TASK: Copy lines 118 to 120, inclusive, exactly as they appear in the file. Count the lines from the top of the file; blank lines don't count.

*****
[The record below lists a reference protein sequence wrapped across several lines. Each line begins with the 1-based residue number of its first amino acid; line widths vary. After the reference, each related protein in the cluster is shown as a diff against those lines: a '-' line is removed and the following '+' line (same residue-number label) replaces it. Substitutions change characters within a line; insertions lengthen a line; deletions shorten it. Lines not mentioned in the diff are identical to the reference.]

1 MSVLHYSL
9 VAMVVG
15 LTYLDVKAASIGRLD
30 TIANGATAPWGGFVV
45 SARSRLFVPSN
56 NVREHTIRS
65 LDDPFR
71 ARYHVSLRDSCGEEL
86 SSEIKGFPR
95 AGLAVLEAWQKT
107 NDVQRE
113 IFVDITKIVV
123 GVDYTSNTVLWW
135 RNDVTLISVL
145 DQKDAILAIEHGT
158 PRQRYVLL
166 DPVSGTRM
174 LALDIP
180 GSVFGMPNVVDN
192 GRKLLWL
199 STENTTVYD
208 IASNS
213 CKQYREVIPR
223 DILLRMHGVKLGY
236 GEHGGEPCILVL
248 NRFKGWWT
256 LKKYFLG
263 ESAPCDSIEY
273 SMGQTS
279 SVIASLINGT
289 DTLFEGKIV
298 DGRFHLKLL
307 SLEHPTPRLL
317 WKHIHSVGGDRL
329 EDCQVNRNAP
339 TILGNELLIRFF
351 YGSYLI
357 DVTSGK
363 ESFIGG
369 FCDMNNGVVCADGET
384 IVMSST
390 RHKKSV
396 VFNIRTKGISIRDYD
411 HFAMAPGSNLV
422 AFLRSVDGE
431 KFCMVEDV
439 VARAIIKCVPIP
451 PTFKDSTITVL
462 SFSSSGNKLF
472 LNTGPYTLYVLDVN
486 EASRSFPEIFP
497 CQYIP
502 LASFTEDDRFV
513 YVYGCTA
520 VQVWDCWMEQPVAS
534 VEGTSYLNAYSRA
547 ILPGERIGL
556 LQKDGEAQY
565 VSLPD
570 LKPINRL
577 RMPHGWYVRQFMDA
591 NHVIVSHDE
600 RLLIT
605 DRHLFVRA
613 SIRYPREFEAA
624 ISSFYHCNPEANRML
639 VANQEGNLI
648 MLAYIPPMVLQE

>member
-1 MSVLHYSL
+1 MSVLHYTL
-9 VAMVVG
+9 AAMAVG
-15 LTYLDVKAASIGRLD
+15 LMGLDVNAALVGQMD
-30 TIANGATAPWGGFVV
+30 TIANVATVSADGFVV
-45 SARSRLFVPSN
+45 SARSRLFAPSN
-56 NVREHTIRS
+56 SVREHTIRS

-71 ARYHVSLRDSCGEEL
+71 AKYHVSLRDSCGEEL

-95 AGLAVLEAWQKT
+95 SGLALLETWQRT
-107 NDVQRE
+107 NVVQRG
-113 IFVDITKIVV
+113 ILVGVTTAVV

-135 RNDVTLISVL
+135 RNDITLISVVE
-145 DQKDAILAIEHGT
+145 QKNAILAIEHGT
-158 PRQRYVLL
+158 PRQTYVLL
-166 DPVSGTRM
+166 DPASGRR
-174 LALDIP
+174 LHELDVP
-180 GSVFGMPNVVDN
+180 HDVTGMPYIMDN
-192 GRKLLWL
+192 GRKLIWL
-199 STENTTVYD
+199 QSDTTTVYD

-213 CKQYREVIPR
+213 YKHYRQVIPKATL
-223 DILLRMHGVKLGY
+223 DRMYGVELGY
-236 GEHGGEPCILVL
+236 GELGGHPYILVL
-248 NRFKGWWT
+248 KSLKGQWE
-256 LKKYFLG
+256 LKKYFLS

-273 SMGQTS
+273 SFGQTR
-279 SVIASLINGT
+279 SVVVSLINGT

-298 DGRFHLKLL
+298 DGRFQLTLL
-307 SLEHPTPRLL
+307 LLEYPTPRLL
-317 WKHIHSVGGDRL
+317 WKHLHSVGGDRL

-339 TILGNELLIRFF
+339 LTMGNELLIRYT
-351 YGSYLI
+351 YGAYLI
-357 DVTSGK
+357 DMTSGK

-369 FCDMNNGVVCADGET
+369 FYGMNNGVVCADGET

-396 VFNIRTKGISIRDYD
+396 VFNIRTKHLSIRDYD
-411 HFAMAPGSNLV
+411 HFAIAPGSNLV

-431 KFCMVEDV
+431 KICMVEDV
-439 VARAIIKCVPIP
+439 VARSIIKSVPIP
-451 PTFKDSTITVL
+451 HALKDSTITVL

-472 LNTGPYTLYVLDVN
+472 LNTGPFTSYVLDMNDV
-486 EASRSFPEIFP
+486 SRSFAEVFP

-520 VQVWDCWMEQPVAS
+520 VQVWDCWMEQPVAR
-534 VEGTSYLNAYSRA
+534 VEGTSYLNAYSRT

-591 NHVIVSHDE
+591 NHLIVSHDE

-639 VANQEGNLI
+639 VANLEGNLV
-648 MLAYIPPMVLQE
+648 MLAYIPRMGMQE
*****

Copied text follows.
+273 SFGQTR
-279 SVIASLINGT
+279 SVVVSLINGT